Antonieta Dell'Era (1861 -
All pioneers suffer in some way from their trailblazing. So it is with the unfortunate Dell'Era, who was the first to dance the ballerina role in The Nutcracker.
Until 1886, the Imperial Theaters had a license monopoly on productions in St. Petersburg, and before that, it was not possible for independent producers to mount operas, plays or ballets. When the monopoly broke, private productions of French and German operettas began to appear in the city, and Dell'Era, who had had a successful career at the Berlin Opera, came to dance in them. She was apparently rather vivacious, and soon became an audience favorite. Popular sentiment clamored for her appearance at the Maryinsky, and the management assented to the demand. She had been scheduled to make her debut at the house as Aurora in Sleeping Beauty, but elected to wait for the new production, in which a role could be tailored to her talents.
She had been the first in St. Petersburg of what came to be called "the Italian Invasion", with brilliant technicians like Virginia Zucchi, Carlotta Brianza and Enrico Cecchetti. These dancers soon developed their own fans, with Pierina Legnani soon to follow them to Russia, but Establishment resentment against the foreigners seems to have lingered with Dell'Era, and all settled upon her. One Maryinsky dancer applied the ultimate dancer damnation: "she's FAT!" Even Marius Petipa, usually given to gentleness in his Golden Days, and in his still-broken-after-all these-years Russian, said something like, "She ain't good, but she's what we got."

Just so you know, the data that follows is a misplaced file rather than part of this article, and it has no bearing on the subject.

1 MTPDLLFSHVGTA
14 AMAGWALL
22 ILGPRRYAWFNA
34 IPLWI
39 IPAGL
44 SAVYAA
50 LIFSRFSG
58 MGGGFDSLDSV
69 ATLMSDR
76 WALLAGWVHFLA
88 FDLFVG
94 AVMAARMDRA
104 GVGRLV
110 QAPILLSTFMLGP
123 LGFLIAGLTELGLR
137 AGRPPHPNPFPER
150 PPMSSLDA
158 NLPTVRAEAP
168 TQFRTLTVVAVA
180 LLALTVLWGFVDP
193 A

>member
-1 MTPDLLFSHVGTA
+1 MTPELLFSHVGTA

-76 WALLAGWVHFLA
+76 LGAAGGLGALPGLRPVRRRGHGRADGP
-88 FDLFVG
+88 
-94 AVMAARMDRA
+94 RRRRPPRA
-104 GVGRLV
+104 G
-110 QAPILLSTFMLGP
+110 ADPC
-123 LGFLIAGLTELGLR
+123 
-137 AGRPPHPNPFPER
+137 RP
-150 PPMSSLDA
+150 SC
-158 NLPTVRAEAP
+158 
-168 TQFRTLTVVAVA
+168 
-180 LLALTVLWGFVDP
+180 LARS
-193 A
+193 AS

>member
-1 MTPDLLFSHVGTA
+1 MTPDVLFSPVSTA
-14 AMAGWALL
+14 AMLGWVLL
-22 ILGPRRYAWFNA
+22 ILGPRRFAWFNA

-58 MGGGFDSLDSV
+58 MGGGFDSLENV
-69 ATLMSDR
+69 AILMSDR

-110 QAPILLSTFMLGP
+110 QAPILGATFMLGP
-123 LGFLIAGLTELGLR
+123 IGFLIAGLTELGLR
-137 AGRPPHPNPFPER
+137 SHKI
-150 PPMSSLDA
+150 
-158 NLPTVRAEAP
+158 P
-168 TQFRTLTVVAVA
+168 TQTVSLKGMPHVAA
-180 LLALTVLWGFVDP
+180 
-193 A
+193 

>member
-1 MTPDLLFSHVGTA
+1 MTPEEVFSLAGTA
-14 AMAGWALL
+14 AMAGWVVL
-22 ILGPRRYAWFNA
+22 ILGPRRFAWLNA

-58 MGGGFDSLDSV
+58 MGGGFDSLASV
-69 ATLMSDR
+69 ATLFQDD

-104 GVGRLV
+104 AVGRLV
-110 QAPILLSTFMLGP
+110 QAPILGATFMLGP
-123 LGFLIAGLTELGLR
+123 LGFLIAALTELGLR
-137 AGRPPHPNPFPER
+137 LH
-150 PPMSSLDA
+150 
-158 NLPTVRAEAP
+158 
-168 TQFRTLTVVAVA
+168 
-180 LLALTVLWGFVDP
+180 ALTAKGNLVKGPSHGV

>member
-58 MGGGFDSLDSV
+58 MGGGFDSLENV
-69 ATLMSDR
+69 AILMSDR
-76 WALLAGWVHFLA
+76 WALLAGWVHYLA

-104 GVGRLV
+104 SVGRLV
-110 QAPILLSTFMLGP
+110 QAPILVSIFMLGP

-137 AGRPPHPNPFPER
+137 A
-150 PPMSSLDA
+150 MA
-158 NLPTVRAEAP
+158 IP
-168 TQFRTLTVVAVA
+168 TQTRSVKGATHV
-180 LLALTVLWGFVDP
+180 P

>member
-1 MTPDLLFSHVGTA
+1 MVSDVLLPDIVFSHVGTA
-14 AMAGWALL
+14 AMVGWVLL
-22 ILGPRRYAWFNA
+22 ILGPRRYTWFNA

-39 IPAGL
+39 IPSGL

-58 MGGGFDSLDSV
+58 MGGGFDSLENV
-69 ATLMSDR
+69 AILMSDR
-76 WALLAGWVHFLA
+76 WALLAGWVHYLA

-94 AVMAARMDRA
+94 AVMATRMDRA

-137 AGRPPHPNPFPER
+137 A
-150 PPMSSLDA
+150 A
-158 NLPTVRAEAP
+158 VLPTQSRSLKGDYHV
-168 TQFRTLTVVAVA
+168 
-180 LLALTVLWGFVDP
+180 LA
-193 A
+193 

In her defense, at least one photograph of Dell'Era exists, and she does not appear any more roly-poly than the other Rubensesque ballerinas of her day, and if the currently-known Ivanov choreography for the dance of the Sugar Plum Fairy is indeed a survival from her creation, she can't have been too bad.
Alas, poor Dell'Era - no standard reference is quite certain of her birth year, specific background and training, and even the year of her death.